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Statistically Speaking: The Evolution of the Silicon Solar Cell

by Bill Chameides | October 31st, 2008
posted by Erica Rowell (Editor)

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A modern-day single-crystalline solar cell sitting atop the first solar cell (Bell Labs ~1953-1954). The image shows the historic contrast between the two cells. (Susannah Pedigo/NREL)

How expensive will avoiding dangerous climate change be? The answer is intimately tied to the pace at which renewable energy technologies advance. And speaking of advancements, a major milestone was just passed in silicon solar cells.

Photovoltaic solar cells come in a variety of forms. The one that’s been with us the longest is the silicon solar cell.

Developed at Bell Labs in the early 1950s and originally called a solar “battery,” this first modern cell had a conversion efficiency of 4.8 percent. That means that of all the incoming solar energy just under 5 percent of it is converted to electricity. Within a year its conversion efficiency had jumped to 6 percent.

You can chalk up at least part of that improvement to competition, according to John Perlin, author of From
 Space to Earth: The Story of Solar Electricity (see article [pdf]).

Around the time Bell was working to increase its solar cell’s efficiency, RCA released a nuclear-powered cell with a PR splash that paid off. Calling RCA’s invention “revolutionary,” the New York Times wrote that the new “atomic cell” might eventually allow a wrist watch “which would run for twenty years.” But the atomic cell’s efficiency clocked in at an unimpressive 0.4 percent.

Bell Labs management took note of their competitor’s tiny inroad and encouraged their solar cell engineers to get moving. On April 26, 1954, the New York Times trumpeted Bell Labs’ superior solar cell, predicting “it may mark the beginning of a new era, leading eventually to the realization of one of mankind’s most cherished dreams — the harnessing of the almost limitless energy of the sun for the uses of civilization.” The paper also noted, “The new Bell solar battery thus delivers 50,000,000 times the power of the RCA atomic battery.”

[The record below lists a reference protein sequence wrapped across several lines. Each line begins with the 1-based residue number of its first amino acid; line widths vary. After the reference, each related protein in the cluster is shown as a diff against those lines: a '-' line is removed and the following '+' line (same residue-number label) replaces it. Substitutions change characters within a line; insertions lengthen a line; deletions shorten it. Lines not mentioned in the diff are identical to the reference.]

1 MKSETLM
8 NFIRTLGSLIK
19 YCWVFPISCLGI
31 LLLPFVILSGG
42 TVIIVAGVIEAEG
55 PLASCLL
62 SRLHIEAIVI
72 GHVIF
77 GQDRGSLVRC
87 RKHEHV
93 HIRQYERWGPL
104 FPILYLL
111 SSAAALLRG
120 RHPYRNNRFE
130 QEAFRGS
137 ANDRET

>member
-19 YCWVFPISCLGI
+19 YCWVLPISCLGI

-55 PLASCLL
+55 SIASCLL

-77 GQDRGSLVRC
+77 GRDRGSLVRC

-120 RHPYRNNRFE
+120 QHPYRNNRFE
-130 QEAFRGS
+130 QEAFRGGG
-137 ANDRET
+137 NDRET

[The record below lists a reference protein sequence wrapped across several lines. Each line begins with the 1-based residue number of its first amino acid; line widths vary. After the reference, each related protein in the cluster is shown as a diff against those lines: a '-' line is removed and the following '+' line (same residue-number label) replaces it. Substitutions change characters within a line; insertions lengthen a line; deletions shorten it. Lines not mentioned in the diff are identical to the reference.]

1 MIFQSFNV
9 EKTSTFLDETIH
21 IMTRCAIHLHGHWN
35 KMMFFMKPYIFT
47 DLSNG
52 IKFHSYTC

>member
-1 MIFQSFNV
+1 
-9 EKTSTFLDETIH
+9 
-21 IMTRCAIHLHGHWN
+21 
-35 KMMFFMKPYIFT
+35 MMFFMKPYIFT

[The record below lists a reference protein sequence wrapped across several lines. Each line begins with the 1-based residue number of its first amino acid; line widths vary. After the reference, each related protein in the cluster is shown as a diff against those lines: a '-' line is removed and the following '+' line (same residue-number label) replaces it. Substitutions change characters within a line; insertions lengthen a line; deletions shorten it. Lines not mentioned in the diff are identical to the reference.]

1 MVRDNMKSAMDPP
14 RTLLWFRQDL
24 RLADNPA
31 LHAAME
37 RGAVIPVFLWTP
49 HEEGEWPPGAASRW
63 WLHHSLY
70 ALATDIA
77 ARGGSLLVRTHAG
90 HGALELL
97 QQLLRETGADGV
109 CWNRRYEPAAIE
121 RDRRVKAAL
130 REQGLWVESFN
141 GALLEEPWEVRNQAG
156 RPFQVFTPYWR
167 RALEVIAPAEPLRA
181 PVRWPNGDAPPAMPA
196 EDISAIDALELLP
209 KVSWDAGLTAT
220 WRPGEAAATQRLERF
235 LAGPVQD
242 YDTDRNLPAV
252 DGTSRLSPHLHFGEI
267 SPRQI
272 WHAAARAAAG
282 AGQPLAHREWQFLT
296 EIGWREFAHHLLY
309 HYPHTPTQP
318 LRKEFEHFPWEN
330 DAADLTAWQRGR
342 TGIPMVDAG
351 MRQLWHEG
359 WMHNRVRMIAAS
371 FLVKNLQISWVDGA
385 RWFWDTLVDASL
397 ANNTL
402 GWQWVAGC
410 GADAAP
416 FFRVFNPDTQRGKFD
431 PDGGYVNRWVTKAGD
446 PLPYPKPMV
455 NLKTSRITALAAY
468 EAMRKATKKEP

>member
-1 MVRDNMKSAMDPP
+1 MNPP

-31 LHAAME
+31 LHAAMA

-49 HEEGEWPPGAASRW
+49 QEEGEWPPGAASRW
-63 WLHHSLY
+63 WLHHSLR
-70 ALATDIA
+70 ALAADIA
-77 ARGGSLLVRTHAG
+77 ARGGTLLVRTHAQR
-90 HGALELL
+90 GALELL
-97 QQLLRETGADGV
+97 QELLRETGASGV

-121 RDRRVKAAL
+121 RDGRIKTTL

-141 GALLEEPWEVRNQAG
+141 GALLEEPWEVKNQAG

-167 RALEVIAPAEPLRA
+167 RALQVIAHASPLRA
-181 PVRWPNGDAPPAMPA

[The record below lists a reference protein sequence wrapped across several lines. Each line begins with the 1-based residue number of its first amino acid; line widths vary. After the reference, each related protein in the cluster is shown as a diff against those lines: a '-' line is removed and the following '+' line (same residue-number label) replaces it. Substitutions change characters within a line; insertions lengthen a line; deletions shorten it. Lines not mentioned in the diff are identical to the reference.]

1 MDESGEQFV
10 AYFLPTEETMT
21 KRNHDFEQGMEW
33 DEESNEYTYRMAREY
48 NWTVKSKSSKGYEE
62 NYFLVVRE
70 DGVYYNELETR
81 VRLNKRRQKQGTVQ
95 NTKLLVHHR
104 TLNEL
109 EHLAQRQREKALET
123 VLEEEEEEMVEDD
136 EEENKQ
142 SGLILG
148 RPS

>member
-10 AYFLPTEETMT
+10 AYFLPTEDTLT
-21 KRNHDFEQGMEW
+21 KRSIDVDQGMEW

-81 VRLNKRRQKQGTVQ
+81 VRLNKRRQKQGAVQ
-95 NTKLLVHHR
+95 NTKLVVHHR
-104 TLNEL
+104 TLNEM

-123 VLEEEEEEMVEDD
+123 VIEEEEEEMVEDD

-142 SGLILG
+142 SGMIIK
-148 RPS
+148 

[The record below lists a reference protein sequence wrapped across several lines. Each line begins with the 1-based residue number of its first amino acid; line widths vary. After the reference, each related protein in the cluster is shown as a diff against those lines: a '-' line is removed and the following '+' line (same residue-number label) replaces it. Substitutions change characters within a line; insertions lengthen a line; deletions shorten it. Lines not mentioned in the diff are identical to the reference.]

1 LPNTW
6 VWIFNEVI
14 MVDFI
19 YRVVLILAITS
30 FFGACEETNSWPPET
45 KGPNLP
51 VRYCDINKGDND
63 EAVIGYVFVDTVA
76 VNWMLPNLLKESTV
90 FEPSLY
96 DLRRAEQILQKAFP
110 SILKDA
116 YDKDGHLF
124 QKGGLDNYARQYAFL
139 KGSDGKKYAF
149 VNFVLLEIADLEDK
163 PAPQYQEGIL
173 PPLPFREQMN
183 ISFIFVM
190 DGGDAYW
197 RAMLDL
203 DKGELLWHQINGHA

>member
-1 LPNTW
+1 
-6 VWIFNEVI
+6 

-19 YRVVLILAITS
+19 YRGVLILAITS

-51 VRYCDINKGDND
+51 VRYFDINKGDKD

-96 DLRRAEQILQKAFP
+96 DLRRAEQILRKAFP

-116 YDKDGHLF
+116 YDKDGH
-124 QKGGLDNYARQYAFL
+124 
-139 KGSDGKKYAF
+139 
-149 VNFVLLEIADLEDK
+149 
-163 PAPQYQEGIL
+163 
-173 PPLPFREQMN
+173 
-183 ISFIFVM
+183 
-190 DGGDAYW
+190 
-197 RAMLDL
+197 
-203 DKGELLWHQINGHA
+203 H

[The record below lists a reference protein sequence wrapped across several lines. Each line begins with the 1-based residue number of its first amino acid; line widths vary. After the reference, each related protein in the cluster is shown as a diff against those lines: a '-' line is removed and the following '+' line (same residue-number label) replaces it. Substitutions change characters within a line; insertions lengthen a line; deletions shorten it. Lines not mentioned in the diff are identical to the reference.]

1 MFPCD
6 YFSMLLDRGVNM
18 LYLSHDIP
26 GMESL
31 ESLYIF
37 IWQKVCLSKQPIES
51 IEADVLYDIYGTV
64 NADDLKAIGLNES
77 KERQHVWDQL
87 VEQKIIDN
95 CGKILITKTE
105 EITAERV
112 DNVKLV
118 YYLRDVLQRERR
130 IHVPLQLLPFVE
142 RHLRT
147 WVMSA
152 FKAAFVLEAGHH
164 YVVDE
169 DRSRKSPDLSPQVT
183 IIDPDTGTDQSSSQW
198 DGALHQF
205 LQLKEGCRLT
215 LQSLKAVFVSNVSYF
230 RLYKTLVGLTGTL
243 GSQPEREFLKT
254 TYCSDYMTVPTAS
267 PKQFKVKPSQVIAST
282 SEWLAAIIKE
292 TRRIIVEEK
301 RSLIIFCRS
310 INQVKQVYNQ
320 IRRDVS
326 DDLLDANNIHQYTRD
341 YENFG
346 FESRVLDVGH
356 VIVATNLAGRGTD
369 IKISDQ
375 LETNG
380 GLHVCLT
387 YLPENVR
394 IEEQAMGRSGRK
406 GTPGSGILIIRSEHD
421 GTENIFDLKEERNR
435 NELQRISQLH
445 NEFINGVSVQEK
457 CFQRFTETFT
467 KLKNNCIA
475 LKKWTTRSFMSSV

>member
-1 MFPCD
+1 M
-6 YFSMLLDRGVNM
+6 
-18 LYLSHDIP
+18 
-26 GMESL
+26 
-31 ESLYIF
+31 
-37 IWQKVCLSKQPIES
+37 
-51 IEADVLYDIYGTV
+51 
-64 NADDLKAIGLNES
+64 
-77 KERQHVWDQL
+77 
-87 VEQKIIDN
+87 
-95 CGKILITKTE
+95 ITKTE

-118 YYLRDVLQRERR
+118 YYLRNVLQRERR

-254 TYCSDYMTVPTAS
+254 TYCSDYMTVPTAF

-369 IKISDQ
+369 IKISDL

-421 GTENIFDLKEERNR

Now let’s fast-forward to 2008 –- and the latest leap in solar cell efficiency. Last week came the news that Martin Green and his colleagues at the University of New South Wales have designed a silicon solar cell that slips past the 25 percent efficiency threshold. This new benchmark puts PV technology tantalizingly close to its theoretical maximum efficiency of 29 percent.

Here’s a timeline of the solar cell’s steady rise in efficiency.

Sources:

“A Brief History of the ARC Photovoltaics Centre of Excellence,” University of New South Wales – www.pv.unsw.edu.au/research/achievements.asp

Waldemar Kaempeffert, “First Direct Use of Atomic Energy Sets up Electric Current, Small but Prophetic,” New York Times, January 31, 1954

John Perlin, “The Silicon Solar Cell Turns 50,” National Renewable Energy Laboratory – www.nrel.gov/docs/fy04osti/33947.pdf

“Vast Power of the Sun Is Tapped by Battery Using Sand Ingredient,” New York Times, April 26, 1954

filed under: climate change, energy efficiency, faculty, global warming, renewable energy, science, Statistically Speaking
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1 Comment

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  1. Randy Wells
    Nov 5, 2008

    Thank you for the post on solar cell technology, Dean Chameides. But what data do we have on costs? I would love to see a chart that compares the actual cost of solar cell technology over time. Of course, so much depends on the ability to ramp up production (and thus achieve major efficiencies of scale). But for now, I would just love to see a market sale price of solar cell technology from the 1950s to present.” title=”How expensive?

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